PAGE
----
The 1,200 seats in the Ricardo Montalban Theatre remain empty even though audiences are showing up to witness the first efforts of a group delivering the sort of original Latino programming long anticipated at the underused facility.
Starting small, Nosotros American Latino Theatre is using just a portion of the Hollywood hall for its presentation of two new one-act plays. Theatergoers are sent past the auditorium seats and up onto the stage, where folding chairs have been arranged on tiered platforms enfolding three sides of a playing area. The curtain is dropped when the performance is about to begin, sealing off the stage and transforming it into a rudimentary 99-seat theater.
The presentation is similarly rudimentary. There are no sets, so the plays' worlds must be conjured almost entirely through suggestion. Inventive directing and playful performances go a long way toward making this happen. And so, the double bill's collective title, "Transformations," is a sort of self-fulfilling prophecy.
As one of its primary objectives, the fledgling Nosotros group wants to nurture Latino writers, directors and actors. Here, it moves toward that goal by presenting two short plays by Jake Meyers, a lawyer and aspiring writer. His comic take on Latino-community concerns isn't terribly deep, but director David Llauger-Meiselman and 11 actors work the material for all it's worth.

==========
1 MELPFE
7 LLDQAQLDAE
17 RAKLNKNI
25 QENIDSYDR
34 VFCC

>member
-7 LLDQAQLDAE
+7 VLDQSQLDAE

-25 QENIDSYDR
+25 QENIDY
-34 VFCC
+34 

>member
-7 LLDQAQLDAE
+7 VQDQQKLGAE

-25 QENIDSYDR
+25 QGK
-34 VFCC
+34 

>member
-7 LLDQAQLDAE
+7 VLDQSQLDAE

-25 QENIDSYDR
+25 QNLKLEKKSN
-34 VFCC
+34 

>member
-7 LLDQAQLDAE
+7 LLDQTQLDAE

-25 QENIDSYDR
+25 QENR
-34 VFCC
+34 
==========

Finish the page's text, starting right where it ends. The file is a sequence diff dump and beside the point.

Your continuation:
A cappella, the cast sings reworked lyrics to the Ricky Martin hit "Livin' la Vida Loca" to help set the tone for "Lauren Martin," in which the title character experiences the crazy backlash of a system that deems her too well assimilated. Lauren, a young broadcast journalist, interviews for a reporting position meant to be filled by someone of Hispanic ethnicity, only to be told that she isn't Latina enough for the job. Thus begins a journey toward discovery as Lauren revisits her family's history of assimilation so that it could move ahead while immersing herself in today's Latino culture to see what more she might learn from it.
A similar musical motif -- this time, Village People's "Macho Man" -- is used to put across the humor in "Close but No Cohiba," in which a young man finds himself rethinking Latino culture's cult of masculinity.
Though cohabiting with his girlfriend, Jack finds himself dreaming about analysis sessions in which Sigmund Freud seems to plant the idea that Jack might be gay. Soon thereafter, the dream expands to include a sexual encounter between Jack and one of his buddies -- a sequence that, as staged by Llauger-Meiselman, wackily deploys fantasy versions of significant people in Jack's life.
In both pieces, the actors make a strong commitment to the material. Estrella Tamez as Lauren and Antonio Vega as Jack contribute particularly honest, engaging performances. In smaller roles that humorously riff on male Latino behavior, Joel Roman shows promise as a comic goofball.
The ambitions -- and the results -- are modest as the Nosotros group makes this first appearance as a guest at the theater owned by the Ricardo Montalban Foundation. Here's hoping it grows into its goals.
Where: Ricardo Montalban Theatre, 1615 N. Vine St., Hollywood
When: 8 p.m. Thursday and Friday, 3 and 8 p.m. Saturday and Sunday
Price: $6 and $12
Contact: (323) 463-0089 or www.nosotros.org
Running time: 1 hour, 25 minutes